I live in Toronto. It is one of the world’s most multicultural and multiracial cities. In 2016, 51.5% of the residents of the city proper belonged to a visible minority group, compared to 49.1% in 2011, and 13.6% in 1981. Toronto also has established ethnic neighbourhoods such as Chinatown, Corso Italia, Little Italy, Little India, Greektown, Koreatown, Little Jamaica, Little Portugal and Roncesvalles, which celebrate the city’s multiculturalism.
In North America, they often refer to major cities as a ‘melting pot’ of ethnic diversity. Think of New York City. But, Toronto is different. New Canadians do not need to seamlessly blend or morph into one stereotypical persona. You can remain true to who you are, what you are, you can be you, whatever that may entail. No melting required!
There are so many benefits to this scenario that it is hard to list them all. For me, it manifests in food. Yes, I love food. If you cannot find a suitable and enchanting restaurant in Toronto, then you are not looking, just open your eyes and raise your nose to sniff the sweet aromas of the food from these cultures. We recently found a Burmese restaurant that is beyond your imagination. Yummy.
In 2013, Toronto’s population overtook Chicago’s, taking its place as the 4th largest city in North America with a population of 2.79 million to Chicago’s 2.7 million. Toronto added 38,000 people in 2013, compared to just 11,000 in Chicago. Toronto’s growing population and economy is also leading to more people choosing to stay in the city rather than leave to surrounding areas.
For the past five years, the population growth in the Toronto metropolitan area has outpaced the national average, during which time most of the economy was hit hard by the economic downturn.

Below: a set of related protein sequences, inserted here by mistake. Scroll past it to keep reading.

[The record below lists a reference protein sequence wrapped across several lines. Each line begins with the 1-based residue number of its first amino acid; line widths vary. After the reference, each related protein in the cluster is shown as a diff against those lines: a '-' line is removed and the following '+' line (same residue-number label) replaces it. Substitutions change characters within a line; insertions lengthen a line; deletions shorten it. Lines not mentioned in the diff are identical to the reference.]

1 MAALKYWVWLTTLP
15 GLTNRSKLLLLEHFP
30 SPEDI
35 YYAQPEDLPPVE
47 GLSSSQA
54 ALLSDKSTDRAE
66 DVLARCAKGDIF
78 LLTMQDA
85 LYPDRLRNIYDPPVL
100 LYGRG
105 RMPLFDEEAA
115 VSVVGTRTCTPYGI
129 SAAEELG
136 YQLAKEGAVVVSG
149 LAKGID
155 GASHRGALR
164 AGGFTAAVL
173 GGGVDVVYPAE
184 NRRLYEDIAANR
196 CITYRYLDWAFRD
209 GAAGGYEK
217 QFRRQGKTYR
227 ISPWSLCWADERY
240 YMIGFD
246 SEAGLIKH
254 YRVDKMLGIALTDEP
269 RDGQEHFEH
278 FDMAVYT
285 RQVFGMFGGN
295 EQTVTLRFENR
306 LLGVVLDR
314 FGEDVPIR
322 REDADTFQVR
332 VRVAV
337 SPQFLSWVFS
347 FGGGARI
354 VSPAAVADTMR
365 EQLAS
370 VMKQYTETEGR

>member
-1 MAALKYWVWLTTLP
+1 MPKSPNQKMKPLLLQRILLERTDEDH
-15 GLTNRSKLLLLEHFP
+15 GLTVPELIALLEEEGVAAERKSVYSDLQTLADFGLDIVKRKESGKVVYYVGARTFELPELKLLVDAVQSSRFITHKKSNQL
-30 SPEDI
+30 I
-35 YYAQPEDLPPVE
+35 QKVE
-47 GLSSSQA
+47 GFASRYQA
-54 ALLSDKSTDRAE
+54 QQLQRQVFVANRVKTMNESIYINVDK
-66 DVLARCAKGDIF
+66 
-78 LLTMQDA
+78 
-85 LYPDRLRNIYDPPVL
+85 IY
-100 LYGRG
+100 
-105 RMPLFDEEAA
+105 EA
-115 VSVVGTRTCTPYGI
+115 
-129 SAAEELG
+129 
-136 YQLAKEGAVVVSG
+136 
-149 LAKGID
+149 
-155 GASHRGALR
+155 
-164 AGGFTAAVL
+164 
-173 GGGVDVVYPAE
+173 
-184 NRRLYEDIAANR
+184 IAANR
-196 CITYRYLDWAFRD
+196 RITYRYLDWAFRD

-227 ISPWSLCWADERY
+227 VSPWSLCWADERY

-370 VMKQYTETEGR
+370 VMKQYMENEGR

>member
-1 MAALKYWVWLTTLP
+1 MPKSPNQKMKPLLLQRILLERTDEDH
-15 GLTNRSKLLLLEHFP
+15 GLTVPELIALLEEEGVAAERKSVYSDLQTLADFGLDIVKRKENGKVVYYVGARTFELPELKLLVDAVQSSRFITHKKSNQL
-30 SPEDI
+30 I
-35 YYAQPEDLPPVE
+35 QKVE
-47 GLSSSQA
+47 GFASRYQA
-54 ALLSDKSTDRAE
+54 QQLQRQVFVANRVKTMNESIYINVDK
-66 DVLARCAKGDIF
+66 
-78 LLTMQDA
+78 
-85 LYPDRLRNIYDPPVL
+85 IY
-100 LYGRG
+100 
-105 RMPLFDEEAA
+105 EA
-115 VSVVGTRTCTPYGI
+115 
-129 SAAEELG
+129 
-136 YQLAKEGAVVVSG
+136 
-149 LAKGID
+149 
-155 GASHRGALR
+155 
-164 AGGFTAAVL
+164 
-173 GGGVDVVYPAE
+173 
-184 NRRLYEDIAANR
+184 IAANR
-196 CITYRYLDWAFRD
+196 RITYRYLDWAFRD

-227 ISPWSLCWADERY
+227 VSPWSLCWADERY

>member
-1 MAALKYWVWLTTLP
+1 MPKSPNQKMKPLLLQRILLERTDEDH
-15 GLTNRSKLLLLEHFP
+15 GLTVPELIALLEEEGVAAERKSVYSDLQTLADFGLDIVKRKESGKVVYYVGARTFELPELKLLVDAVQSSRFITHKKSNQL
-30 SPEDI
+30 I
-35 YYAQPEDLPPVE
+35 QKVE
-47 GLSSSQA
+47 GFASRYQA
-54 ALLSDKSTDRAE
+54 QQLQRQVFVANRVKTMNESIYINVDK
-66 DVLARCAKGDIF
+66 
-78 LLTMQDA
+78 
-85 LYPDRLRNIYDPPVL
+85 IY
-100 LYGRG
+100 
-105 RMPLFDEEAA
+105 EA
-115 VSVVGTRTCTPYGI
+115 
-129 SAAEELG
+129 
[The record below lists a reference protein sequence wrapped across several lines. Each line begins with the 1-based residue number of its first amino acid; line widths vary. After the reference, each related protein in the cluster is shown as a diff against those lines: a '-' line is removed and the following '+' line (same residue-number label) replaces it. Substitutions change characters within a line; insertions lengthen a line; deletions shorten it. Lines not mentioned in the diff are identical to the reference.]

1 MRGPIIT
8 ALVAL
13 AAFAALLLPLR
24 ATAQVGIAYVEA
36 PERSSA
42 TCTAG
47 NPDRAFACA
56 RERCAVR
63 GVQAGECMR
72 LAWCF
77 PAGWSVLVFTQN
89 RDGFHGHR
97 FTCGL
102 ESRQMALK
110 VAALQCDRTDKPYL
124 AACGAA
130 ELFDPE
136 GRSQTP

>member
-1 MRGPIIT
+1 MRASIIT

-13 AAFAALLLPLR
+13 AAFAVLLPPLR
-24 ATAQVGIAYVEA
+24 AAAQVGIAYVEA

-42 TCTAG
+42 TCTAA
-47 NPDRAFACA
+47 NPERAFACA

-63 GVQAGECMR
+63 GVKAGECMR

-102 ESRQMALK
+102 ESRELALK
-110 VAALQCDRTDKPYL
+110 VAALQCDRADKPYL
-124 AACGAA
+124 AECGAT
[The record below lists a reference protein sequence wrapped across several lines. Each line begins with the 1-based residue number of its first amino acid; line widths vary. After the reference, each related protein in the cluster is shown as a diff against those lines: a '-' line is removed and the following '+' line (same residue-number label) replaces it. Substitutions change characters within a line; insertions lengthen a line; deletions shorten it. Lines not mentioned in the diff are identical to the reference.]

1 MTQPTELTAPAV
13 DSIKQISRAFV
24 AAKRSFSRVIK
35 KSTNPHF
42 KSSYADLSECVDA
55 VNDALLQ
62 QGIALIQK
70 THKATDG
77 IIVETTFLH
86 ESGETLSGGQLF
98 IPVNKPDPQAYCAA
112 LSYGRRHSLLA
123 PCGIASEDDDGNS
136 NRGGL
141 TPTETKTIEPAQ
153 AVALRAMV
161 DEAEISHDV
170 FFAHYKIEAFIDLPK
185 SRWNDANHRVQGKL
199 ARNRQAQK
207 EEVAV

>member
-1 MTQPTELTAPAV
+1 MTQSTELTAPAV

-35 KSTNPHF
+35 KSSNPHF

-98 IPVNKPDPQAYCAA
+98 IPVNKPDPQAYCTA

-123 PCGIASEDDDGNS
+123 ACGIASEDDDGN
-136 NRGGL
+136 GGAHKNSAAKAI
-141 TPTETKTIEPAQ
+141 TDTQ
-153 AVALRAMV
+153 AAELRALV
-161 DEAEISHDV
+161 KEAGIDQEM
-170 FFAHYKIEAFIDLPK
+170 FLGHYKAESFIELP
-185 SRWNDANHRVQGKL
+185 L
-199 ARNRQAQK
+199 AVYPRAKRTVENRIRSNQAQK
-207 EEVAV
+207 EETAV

Over the next 20 years, Toronto is expected to continue its moderate growth, surpassing 3 million by 2026, and reaching nearly 3.2 million in 2036.
Toronto’s crown as most diverse city in the world is often taken for granted by those who live here, but it’s actually quite rare for this title to be given out in any official capacity. The majority of global urban diversity rankings pull together short lists of cities that are the most multicultural, but resist declaring a winner based on statistical shortcomings.
So, beyond food, why is this a good thing? How does cultural diversity affect work in Toronto?
Cultural diversity in the workplace occurs when a company hires employees from a variety of backgrounds, race, gender, age, or religion. A diverse culture in the workforce benefits companies in countless ways, contributing to an organization’s efficiency and creating a competitive advantage.
The key point to realize is that cultural diversity is not just what you ‘see’, it is much more. It is not just about race. Diversity of culture is combined with the demography of people, and it is measured in many ways, metrics include demographic indicators such as: age, sex, education, language, music, arts, traditions, religion, employment, skill levels, martial status, sexual preferences, and more.
Here are 13 key benefits and challenges of cultural diversity in the workplace.
- Diverse cultural perspectives can inspire creativity and drive innovation
- Local market knowledge and insight makes a business more competitive and profitable
- Cultural sensitivity, insight, and local knowledge means higher quality, targeted marketing
- Drawing from a culturally diverse talent pool allows an organization to attract and retain the best talent
- A diverse skills base allows an organization to offer a broader and more adaptable range of products and services
- Diverse teams are more productive and perform better
- Greater opportunity for personal and professional growth
- Colleagues from some cultures may be less likely to let their voices be heard
- Integration across multicultural teams can be difficult in the face of prejudice or negative cultural stereotypes